May of 2008 will go down as one of the latest ice outs and probably the coldest that I can recall in 20 years. The fishing stats will back me up. Despite a few sunny warm days this week, there are still patches of ice and snow on the north shore of some of the main lake islands and main lake water temps are still in the low 40s.
We began the week with a blow out day on Memorial day; sustained 30 mph winds, freezing temps., and side ways snow. Today was another virtual wash. It was warm enough to justify going out, but the conditions were tough and the bite was even worse.
With the late spring, the south shore bite is slow and variable. We count on a post-spawn migration of the bigger females to kick off the local bite, and so far this year, it just hasn’t happened. In response, we have been on the throttle and traveling to areas that traditionally warm more quickly. Some of the areas that did produce this week were adjacent to known main lake spawning shoals.
Even when we did find fish, the bite was erratic. We found neutral to negative fish on rocks in 10-15 ft. one day, scattered on 20 ft. flats the next, and at the same time, some fish would pulse shallow and be caught with aggressive presentations, pitching jigs or casting cranks in 3-6 ft.. Depending on the conditions, effective presentations ranged from 1/8 oz. jigs with small minnows, to 1/4 oz jigs and tails pitched shallow, all the way up to size 12 and 14 Husky jerks cast up into warm stumpy bays. It was unusual to find a pattern that held for more than a few hours, let alone a few days. When it dried up, it was back to the drawing board again and back on the tiller.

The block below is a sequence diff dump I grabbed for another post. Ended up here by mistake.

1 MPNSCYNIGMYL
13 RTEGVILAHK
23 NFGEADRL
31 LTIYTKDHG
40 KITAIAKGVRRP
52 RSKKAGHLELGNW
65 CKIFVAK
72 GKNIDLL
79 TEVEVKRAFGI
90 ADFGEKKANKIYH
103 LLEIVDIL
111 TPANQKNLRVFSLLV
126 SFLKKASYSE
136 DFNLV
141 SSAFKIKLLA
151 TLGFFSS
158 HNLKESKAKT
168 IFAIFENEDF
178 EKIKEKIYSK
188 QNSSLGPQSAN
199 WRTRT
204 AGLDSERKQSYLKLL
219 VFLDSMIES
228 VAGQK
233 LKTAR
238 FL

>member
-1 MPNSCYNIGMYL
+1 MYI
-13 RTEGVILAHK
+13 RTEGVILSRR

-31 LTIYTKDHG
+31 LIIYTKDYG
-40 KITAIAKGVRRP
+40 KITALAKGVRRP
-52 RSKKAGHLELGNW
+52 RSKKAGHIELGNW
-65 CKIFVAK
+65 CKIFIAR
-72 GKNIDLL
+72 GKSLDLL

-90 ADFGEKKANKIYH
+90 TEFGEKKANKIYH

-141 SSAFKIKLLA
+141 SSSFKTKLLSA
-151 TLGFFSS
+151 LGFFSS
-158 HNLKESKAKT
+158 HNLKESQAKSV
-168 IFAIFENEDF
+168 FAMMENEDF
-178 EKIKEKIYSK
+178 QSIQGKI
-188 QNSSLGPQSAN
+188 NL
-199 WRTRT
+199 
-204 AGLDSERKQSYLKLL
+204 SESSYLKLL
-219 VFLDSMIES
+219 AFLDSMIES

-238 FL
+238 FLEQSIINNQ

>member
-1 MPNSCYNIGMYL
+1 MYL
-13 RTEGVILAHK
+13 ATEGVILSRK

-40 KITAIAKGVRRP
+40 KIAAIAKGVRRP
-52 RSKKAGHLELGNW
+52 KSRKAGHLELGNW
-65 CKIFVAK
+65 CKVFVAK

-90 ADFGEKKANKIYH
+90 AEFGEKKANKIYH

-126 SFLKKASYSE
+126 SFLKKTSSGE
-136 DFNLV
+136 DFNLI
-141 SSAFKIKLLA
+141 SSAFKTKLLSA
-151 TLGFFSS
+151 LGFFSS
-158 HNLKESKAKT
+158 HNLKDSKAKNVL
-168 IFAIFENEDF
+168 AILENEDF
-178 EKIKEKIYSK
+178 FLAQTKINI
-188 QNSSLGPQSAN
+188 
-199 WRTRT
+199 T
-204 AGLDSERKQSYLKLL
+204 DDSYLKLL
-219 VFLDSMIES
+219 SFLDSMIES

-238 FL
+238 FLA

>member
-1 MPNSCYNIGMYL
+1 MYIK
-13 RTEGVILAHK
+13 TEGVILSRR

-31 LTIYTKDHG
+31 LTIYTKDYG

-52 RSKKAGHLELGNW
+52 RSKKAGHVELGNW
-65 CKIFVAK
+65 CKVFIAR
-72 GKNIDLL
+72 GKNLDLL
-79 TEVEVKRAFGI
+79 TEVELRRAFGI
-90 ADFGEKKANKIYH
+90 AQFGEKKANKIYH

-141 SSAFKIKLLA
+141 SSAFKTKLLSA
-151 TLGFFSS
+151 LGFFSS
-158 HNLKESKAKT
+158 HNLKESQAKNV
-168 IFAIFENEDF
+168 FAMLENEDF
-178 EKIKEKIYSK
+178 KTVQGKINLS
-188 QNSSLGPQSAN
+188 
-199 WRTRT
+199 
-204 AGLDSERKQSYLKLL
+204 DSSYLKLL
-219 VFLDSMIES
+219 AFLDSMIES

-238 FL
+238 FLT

Including the blow out days, guide sheets this week averaged 15 walleyes over 18 in. per day. The highest daily total recorded was 31. There were 10 walleyes over 27, including 3 – 28s and 2 – 29s.
We had a few groups targeting pike this week, but the variable weather never did produce the Apex bite that we watch for in May. Instead, the big fish were caught on the first break or point outside of the warm water bays with slower presentations. For the week, we had 9 over 37″, including 1-40, 1-41, and 1-43.
The bass have not quite moved into the areas that the guides generally target them, but they are showing up much more often as incidental catch while walleye fishing. For the week, there were 19 over 17 in., including 3 – 18s, and 1 – 19.
The way I see it, you take the good with the bad, and you take it all in stride. There is a reason that I discount our May group’s rates and that is because of the risk of adverse weather. During the last 2 seasons, we haven’t had it and May has been outstanding. This year is the extreme opposite and though it was a bit of a surprise (especially to those groups I had to cancel), the percentage of quality fish to volume was strong and several anglers caught their personal best, despite the tough conditions.